Walter Mercado gave almost half the world their daily horoscopes, drawing 120 million Latinx viewers to their televisions every evening. Each of the astrologer’s fans got a personal reading which resonated with them, even though they shared their sign’s message with millions of others. Walter didn’t even have to consult his ephemeris. Mucho Mucho Amor, which can be streamed on Netflix, is named after Walter’s signature closing. Co-directed by Cristina Costantini (Science Fair) and Kareem Tabsch (The Last Resort), and produced by Alex Fumero (I Think You Should Leave with Tim Robinson), it is a loving look at the beloved and revolutionary performer.
Walter was one of the first mainstream androgynous Latin American figures and has become an LGBT icon, the Liberace of astrologers. He was also one of the first astrologers since Jeane Dixon to bring the ancient art to modern audiences. Before Marianne Williamson became one of Oprah Winfrey’s favorite things, Mercado offered a spiritual path inspired by a mix of Santeria, Christianity, Buddhism and the rising New Age movement.
Born on a sugar plantation in Ponce, Puerto Rico, in 1932, Walter knew he was different before he donned his first cape. He credited his late mother as his spiritual guide, allowing him to read books and study the arts. After a story got around about him breathing life into a dying bird, the people from his town dubbed him “Walter of the miracles.”
Mercado began his entertainment career as a dancer on Channel 4, paired with some of the best known dancers on the air, before being cast to act on telenovelas like Una Sombra and La Intrusa. Walter became an on air astrologer after comedian and producer Elfin Ortiz asked him, at the last minute, to fill in for another actor who missed camera time. Walter, whose reputation preceded him among the crew and dressed in an ornate period costume, improvised zodiac readings for the 15-minute slot and was an immediate hit.
Ortiz brought Mercado to Telemundo where he went from being carried on local Puerto Rican channels, to Primer Impacto, Univision’s top news broadcast, which broke him internationally. Starting in the 1990s, El Show de Walter ran on Univision for 15 years. Walter also had a daily radio horoscope show called The Stars and You, wrote a daily horoscope column which ran in People Magazine and El Nuevo Herald and published a quarterly magazine with aphrodisiac recipes, potions, incantations, predictions and advice. He also wrote seven books, marketed four perfumes, an album of dance songs, a phone network, and the match-making site “Passion Latinos.”
Cristina Costantini, Kareem Tabsch and Alex Fumero spoke with Den of Geek about the magic, miracles and Mucho Mucho Amor of Walter Mercado.
Den of Geek: Do you believe in astrology?
Cristina Costantini: No. I think we’re all healthy skeptics. I love astrology. I love learning about astrology, sometimes I attribute my behavior to being a Libra. I’m a bit of a skeptic like I am with every religion as well. I don’t claim to know the answer, but it’s certainly a fun thing to be a part of. It’s a fun culture. And so, I have Co-Star on my phone, which is an astrology app that a lot of millennial youth use, and I read my horoscope sometimes. But I think a lot of Latin culture is like that.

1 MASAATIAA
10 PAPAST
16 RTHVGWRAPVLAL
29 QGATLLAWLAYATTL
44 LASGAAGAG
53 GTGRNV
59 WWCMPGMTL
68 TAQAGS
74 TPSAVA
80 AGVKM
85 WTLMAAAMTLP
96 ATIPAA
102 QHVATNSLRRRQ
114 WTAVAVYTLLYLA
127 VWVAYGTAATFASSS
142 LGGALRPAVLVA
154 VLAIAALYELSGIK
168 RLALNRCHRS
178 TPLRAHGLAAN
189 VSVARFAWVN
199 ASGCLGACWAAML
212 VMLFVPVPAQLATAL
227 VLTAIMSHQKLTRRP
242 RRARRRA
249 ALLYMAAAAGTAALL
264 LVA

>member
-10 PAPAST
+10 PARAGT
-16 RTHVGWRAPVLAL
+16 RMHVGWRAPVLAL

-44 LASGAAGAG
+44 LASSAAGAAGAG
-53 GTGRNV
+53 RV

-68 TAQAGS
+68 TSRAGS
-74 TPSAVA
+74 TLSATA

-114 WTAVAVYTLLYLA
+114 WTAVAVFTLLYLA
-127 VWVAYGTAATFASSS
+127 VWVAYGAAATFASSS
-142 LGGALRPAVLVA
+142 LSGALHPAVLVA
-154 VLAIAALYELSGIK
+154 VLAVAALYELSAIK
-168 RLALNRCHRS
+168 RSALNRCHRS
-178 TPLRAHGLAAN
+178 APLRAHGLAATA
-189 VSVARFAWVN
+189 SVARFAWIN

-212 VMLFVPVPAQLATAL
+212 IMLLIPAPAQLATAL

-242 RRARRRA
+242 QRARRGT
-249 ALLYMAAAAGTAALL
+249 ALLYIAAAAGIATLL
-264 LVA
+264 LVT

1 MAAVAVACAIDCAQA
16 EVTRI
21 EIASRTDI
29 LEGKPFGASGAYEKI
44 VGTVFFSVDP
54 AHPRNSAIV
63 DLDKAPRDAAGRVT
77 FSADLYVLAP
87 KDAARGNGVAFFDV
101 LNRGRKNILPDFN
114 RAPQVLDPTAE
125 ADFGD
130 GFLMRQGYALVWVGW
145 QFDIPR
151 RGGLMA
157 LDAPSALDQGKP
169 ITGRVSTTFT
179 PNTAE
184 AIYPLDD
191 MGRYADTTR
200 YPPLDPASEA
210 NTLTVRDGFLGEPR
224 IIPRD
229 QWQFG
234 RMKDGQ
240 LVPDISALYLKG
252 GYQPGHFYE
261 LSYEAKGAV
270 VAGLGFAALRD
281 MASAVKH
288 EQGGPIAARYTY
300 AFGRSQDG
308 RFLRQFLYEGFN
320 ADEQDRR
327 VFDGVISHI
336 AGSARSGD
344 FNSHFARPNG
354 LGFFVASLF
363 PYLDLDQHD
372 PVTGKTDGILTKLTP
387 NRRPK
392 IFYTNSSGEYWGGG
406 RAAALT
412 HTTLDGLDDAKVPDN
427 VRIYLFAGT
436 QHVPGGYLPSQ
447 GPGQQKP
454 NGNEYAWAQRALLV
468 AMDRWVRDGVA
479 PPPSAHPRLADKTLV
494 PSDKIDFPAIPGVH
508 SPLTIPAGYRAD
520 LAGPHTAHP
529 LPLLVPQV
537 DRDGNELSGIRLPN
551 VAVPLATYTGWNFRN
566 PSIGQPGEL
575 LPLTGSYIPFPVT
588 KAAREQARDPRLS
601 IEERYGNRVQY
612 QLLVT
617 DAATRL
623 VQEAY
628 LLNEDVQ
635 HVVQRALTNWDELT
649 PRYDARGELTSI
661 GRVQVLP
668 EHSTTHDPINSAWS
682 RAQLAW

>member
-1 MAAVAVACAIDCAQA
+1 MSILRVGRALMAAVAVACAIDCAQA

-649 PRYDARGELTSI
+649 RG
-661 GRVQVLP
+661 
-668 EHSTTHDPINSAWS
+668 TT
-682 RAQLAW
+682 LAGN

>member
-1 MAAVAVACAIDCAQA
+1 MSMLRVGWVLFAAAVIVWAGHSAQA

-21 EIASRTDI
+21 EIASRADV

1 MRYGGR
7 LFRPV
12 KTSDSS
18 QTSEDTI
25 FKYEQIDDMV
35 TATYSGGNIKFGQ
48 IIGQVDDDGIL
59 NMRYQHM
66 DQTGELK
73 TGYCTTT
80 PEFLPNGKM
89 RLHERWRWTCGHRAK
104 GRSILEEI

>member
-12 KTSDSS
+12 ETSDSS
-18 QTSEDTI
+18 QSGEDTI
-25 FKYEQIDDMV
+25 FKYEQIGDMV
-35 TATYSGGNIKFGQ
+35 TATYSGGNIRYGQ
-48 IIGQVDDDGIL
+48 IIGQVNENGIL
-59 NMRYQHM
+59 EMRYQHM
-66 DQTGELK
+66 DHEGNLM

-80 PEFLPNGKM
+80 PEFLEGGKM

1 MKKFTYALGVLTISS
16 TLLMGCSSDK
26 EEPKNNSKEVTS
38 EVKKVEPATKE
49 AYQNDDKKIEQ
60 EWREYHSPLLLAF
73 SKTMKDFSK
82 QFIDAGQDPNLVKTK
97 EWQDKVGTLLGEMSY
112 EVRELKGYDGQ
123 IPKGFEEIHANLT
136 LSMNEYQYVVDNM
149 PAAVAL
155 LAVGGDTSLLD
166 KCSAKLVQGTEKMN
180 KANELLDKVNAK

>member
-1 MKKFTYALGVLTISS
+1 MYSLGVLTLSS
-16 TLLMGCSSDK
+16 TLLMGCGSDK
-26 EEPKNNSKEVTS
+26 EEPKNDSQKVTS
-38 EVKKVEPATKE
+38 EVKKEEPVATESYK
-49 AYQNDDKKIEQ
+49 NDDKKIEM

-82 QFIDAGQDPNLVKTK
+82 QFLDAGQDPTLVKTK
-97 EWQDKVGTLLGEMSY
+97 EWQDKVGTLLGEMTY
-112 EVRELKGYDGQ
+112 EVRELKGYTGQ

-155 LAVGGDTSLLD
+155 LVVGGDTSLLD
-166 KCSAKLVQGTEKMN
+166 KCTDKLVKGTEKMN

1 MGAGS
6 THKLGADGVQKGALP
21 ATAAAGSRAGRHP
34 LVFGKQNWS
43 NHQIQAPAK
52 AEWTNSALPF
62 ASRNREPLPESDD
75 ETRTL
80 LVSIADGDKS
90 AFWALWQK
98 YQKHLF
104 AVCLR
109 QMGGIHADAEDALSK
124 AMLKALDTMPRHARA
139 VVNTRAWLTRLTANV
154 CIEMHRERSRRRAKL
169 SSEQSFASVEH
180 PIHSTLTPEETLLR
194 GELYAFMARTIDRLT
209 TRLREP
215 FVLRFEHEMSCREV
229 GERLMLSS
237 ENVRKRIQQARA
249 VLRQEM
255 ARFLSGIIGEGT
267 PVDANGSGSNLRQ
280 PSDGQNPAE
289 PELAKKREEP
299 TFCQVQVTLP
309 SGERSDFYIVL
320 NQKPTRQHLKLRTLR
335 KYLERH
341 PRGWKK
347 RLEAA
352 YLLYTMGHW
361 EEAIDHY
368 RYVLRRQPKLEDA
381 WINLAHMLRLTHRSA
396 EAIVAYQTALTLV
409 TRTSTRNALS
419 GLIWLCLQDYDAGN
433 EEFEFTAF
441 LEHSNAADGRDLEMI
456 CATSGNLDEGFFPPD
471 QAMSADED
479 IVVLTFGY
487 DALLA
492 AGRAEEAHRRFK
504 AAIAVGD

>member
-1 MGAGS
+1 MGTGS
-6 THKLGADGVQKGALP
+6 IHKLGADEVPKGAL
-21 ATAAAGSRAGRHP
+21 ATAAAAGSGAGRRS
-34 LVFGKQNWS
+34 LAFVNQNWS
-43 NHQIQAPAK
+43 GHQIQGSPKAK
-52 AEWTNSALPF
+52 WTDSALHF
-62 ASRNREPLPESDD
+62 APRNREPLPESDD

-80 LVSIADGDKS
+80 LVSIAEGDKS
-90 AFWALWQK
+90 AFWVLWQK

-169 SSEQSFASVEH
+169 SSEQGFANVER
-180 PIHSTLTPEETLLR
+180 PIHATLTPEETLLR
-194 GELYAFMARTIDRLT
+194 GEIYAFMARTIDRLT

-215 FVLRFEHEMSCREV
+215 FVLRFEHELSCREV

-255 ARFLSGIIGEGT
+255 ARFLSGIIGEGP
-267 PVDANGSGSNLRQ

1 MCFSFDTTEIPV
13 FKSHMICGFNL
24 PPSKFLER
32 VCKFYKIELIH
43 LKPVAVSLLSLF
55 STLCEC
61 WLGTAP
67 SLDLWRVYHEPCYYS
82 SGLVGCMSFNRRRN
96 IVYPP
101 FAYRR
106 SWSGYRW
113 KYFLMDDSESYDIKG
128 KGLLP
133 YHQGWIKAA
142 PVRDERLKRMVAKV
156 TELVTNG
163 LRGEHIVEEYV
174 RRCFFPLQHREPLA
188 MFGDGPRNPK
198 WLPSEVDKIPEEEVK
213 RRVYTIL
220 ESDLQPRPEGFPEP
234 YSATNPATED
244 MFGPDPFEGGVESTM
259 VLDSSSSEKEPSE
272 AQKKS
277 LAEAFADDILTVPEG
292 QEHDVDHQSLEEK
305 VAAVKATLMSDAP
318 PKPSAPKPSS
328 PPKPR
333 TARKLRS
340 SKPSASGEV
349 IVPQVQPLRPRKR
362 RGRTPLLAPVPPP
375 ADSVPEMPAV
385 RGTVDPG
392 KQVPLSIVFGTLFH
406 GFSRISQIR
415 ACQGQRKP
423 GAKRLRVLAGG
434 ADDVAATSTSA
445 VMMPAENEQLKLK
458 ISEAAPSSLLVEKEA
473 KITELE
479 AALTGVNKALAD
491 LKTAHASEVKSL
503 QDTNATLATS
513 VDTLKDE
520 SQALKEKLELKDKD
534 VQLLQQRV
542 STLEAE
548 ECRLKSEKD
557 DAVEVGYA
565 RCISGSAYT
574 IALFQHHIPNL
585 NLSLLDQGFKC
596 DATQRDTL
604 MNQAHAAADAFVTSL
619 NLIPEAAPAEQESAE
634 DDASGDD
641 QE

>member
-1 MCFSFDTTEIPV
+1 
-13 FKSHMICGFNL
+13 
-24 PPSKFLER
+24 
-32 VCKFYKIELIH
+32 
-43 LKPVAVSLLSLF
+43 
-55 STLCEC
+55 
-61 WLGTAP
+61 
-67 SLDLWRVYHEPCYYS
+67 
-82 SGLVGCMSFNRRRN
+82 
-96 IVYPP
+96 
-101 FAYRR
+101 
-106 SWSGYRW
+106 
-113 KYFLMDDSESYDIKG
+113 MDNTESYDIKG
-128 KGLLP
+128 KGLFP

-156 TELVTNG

There are a healthy number of skeptics and then a healthy number of people who listen because it might be real. I think that’s how Walter’s audience was. I think so many of us were like, “We don’t know if it’s real, but it sounds good and it looks good, and I hope tomorrow is going to be a better day.” That was so much of what Walter did, tell us that yesterday was hard, and tomorrow is going to be a better day. And for an immigrant community who really needs hope, that message is super important, whether you’re a believer in astrology or not.
Who, if not all, of you grew up watching Walter Mercado?
Kareem Tabsch: All of us. We all had this similar experience, which was really weird. In some cases several years apart, and grew up in different parts of the country, but every afternoon, 5:45, with our grandmothers. We were allowed to run around and be rambunctious. But then they were doing the toss-away “And now with the horoscopes, Walter Mercado.” That was the moment that you were going to shush, or you were going to get a flip-flop upside the head. It was appointment viewing. “Be quiet, listen to Walter Mercado, don’t you dare make me miss the horoscope.” It was four or five minutes which was all his segment lasted. But you could hear a pin drop. Which, growing up with a Latino, anybody that had the power to shut up an entire family, you’ve got to say something about them.
Alex Fumero: I grew up watching him at my grandma’s house getting dropped off after school. I would make a lot of noise, and then he would come on TV and I would get immediately shushed. I just remember having so many questions about him. He looked like a wizard. I wasn’t sure if it was a man or a woman. I remember distinctly asking my grandma, it was one of my earliest memories, “Is that a man or a woman?” And her responding, “I’m not sure, but I think it’s a man because he calls himself Walter.” And so, to me as an adult reflecting on that, this is astonishing. My grandmother was not particularly homophobic or machista in her ways, but she was kind of like a simple kind of country person, and that would have been very strange to her. And yet, she was very devoted to him, which stuck with me.
Costantini: We all had the same experience with our grandmothers. I remember watching it with her when she was babysitting us. I remember usually when she was about to cook dinner, and I remember she would pay attention, and my grandpa would always be like, “Who is this on the TV? Who is this charlatan?” But also, they kind of listened. They were like, “I don’t know. I’m going to say the machista thing to say, and then I’m going to actually listen because he might know the secrets. And he looks like he knows the secrets. And so, you have to listen just in case.” That was definitely how we all grew up with him.
Tabsch: He was like an insurance policy. You didn’t know if you were going to use it, but just in case, let’s pay attention to what he had to say.
Do you think Walter breathed life into a bird as a child?